During this time devout people often abstain from alcohol. They pray for assistance and guidance to encourage merit and happiness in their lives. It encourages them to follow the five major Buddhist precepts: don’t kill animals; don’t steal or engage in corrupt acts; don’t commit adultery; don’t lie’ and avoid drinking alcohol. They also offer robes to the monks.
Early the morning of BounKhaoPhansa people prepare donations of food (particularly kaoton, rice, banana or pork wrapped in banana leaves) and necessities like soap, toothpaste and toothbrushes and towels for the monks. Most temples are very busy during this time with people making merit and giving their donations. At the end of these merit- making activities the monks will recite the teachings of Buddha and tell the history of Lent to temple goers. Later in the evening, monks, novices and lay people bring flowers and candles and walk around the central temple three times.
Lent ends on the full moon in October the Kathin ceremony when monks receive gifts. These are the most usual months for ordination and for men to enter the monkhood for short periods before they marry and are marked by numerous ordination ceremonies.
7. Boat Racing Festival
Boat racing is a local festival that takes place every year all around the country during September and October. Most Laos traditional boat racing festivals take place before the end of Buddhist lent. Dates vary from year to year, but most festival are held on weekends.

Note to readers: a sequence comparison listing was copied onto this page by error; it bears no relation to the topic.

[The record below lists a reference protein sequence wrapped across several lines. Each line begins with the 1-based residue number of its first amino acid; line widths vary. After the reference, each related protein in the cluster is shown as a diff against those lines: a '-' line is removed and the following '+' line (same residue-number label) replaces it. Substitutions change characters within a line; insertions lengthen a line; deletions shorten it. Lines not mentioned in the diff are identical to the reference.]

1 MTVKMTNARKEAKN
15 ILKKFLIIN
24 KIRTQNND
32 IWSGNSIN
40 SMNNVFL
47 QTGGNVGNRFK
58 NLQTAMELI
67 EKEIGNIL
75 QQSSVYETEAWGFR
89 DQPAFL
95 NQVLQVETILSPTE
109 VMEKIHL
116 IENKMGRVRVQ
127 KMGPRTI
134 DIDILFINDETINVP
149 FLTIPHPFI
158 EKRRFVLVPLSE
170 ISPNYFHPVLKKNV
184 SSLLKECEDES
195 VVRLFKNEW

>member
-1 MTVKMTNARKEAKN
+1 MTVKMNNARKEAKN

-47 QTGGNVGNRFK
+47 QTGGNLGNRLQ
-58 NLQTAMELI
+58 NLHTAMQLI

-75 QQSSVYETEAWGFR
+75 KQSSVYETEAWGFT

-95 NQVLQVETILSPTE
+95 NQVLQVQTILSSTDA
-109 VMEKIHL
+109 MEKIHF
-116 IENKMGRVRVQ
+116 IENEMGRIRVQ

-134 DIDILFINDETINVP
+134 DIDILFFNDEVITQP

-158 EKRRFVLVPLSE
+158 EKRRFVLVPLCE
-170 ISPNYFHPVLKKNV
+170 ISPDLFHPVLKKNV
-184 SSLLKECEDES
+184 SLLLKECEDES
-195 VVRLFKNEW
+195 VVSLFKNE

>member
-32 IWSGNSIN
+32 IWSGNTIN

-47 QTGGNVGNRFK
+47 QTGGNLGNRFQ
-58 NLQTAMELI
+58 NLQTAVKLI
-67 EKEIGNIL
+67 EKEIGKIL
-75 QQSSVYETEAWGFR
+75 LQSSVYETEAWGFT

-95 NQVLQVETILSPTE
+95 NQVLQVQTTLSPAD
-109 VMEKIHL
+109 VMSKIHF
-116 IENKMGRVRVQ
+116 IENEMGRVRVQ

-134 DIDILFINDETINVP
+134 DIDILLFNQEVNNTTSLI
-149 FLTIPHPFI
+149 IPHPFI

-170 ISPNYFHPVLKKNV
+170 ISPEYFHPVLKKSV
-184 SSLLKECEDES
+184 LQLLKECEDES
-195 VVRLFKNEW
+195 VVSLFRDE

Traditionally, after the rice planting season villages on the river banks prepare themselves for the upcoming boat racing festival in and around their communities. Teams of rowers are usually sponsored either by big name companies, such as Beer Lao, and telecom companies or by organizations in Vientiane.
On the race day, every household in the host village prepares special food and drinks. One typical food in this day is noodle which is called Khao Poon in Lao. As guests arrive at their house they are served some noodles and something to drink. This tradition has been carries on for generations and it’s also practiced in BounPavet or Boun Bang Fai.
Besides food and drinks, the host village also needs to build temporary shelters for he invited guests and the rowing crews, to stay the night during days of this festival. These shelters are as simple as bamboo huts or tents. Each families in the village contributes basic stuff like mattresses, pillows and blankets.